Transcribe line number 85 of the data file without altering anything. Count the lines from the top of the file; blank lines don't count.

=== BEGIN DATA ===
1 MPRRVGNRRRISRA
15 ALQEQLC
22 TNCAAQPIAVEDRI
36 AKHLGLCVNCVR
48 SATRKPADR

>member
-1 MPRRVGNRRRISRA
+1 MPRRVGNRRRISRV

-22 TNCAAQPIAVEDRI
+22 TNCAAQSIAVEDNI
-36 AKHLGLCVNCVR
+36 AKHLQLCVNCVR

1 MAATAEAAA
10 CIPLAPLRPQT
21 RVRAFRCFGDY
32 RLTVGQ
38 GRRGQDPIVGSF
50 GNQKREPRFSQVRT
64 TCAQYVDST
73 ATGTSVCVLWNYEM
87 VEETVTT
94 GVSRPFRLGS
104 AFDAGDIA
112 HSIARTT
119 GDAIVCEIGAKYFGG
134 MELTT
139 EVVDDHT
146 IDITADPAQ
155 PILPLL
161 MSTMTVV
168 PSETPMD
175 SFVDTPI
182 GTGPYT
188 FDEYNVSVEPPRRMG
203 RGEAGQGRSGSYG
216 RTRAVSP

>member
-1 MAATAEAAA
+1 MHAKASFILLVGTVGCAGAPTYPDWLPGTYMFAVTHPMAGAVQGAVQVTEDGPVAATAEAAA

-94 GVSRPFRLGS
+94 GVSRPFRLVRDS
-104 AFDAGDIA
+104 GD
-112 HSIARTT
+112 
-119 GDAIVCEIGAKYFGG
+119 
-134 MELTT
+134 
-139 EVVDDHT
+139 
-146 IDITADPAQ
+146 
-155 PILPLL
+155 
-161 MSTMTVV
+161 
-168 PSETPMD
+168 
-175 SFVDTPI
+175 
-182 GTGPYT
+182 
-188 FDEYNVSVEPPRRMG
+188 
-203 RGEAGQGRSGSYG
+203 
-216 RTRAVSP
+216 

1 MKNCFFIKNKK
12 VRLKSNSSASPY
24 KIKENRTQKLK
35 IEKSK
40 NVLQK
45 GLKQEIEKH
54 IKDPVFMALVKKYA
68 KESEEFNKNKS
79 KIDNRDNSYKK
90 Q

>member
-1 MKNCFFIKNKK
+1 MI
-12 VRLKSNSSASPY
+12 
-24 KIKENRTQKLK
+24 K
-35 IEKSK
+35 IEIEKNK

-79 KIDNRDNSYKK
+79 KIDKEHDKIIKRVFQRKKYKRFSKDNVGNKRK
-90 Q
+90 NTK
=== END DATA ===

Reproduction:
-24 KIKENRTQKLK